In this way, the wafer 10 as shown in FIG. 6A is manufactured.

  As shown in FIG. 7D, one or more unheated epitaxial films 3 may be formed on the unheated epitaxial film 3 by further performing epitaxial growth once or a plurality of times. Thereby, the wafer 10 including the newly formed non-heated epitaxial film 3 can be manufactured.

  Further, by forming one or a plurality of layers of the non-heated epitaxial film 3 on the substrate 1, and then forming the epitaxial film 2, performing heat treatment, and further forming the non-heated epitaxial film 3, FIG. The wafer 10 illustrated in (b) may be formed.

  As described above, the wafer 10 in which the BPD 20 is converted into the TED 30 in the epitaxial film 2 is manufactured.

  In the prior art, a very small part of the BPD 20 is converted into the TED 30 in the epitaxial film 2 as it grows. Such conversion from BPD to TED occurs at an unspecified place in the depth direction of the epitaxial film.

  On the other hand, in the method for manufacturing a silicon carbide wafer according to the present embodiment, the conversion position from BPD to TED is determined by the temperature and time of the heat treatment (see the principle of conversion from BPD to TED in Embodiment 1). . That is, the conversion position from BPD to TED is limited to a predetermined depth from the surface of epitaxial film 2.

  Therefore, in this manufacturing method, the wafer 10 in which the BPD 20 is converted into the TED 30 can be manufactured at a predetermined depth of the epitaxial film 2 by appropriately setting the temperature and time of the heat treatment.

  As in the first embodiment, the present manufacturing method converts the BPD 20 into the TED 30 in the epitaxial film 2 to manufacture a wafer 10 suitable as a material for a semiconductor element that requires high voltage resistance and high reliability. can do. In addition, since this manufacturing method does not require an etching process as in the prior art, the surface of the substrate 1 can be kept flat, and the etching process and the accompanying flattening process can be omitted. Furthermore, this manufacturing method can be applied without the need to limit the off-angle or crystal plane (Si plane, C plane) of the substrate 1, and there are no restrictions on the conditions for growing the epitaxial film 2.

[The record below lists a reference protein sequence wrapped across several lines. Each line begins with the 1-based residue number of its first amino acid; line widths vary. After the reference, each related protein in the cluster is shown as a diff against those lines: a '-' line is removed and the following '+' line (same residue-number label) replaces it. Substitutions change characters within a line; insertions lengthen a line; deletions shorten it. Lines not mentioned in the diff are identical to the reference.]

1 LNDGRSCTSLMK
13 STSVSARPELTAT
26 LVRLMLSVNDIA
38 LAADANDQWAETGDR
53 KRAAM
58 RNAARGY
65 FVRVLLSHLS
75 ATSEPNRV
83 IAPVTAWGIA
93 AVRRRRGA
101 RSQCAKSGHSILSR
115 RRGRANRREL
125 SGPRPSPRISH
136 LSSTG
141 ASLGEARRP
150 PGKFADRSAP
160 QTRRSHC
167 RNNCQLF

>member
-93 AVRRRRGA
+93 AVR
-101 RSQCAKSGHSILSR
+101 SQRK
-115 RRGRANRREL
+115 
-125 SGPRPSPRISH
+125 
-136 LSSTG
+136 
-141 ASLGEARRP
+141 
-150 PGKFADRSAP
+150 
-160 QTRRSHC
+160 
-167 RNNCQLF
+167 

After obtaining the wafer 10 described above, the substrate 1 on which the BPD 20 exists at a high density, or both the substrate 1 and the epitaxial film 2 may be removed.

  A wafer 13 shown in FIG. 8B is obtained by completely removing the substrate 1 and the epitaxial film 2 from the wafer 10 shown in FIG.

  A wafer 14 shown in FIG. 8C is obtained by removing a part of the substrate 1 and the epitaxial film 2 from the wafer 10 shown in FIG. In the epitaxial film 2, the BPD 20 is converted into the TED 30, but a part of the epitaxial film 2 is removed to such an extent that the BPD 20 is removed.

  A wafer 15 shown in FIG. 8D is obtained by completely removing the substrate 1 from the wafer 10 shown in FIG.

  The substrate 1 and the epitaxial film 2 may be removed by an appropriate method such as mechanical polishing, chemical treatment, or ion etching. Thereby, the wafer 13 made of only the epitaxial film 2 having a low BPD density can be obtained.

  The wafers 16 to 18 shown in FIGS. 9A to 9C are obtained by forming the non-heated epitaxial film 3 on the wafers 13 to 15 shown in FIGS. 8B to 8D, respectively. Thus, after obtaining the wafer 13 to the wafer 15 described above, epitaxial growth of silicon carbide is further performed once or plural times on the surface on the side where the substrate 1 was present, thereby forming the non-heated epitaxial film 3. May be.

  The manufacturing method using the epitaxial film as the target of the heat treatment is not limited to the above-described mode, and the following modes can be exemplified.

  FIG. 10 is a cross-sectional view illustrating the method for manufacturing the silicon carbide wafer according to the second embodiment. FIG. 10A shows the substrate 1 on which the epitaxial film 2a is formed. Within the substrate 1, there are a plurality of BPDs 20 (represented in the figure as three representatives, 20 a, 20 b, and 20 c, respectively). In the epitaxial film 2a, three BPDs 20a to 20c are propagated along with the epitaxial growth.

  First, the substrate 1 on which the epitaxial film 2a is formed is subjected to heat treatment in an inert gas or in a vacuum to convert BPD into TED. The heating method, atmosphere, temperature, and time are the same as those in the first embodiment.

  At this time, as shown in FIG. 10B, it is assumed that the BPD 20a is converted to the TED 30a by the epitaxial film 2a and the BPDs 20b and 20c are not converted.

  Next, as shown in FIG. 10C, epitaxial growth is performed on the epitaxial film 2a to form the epitaxial film 2b. With this epitaxial growth, the TED 30a converted from the BPD 20a propagates to the epitaxial film 2b, and the BPDs 20b and 20c propagate.

  Next, as shown in FIG. 10D, the substrate 1 on which the epitaxial film 2b is formed is subjected to heat treatment to convert the BPD into TED. At this time, it is assumed that the BPD 20b is converted to the TED 30b by the epitaxial film 2b and the BPD 20c is not converted.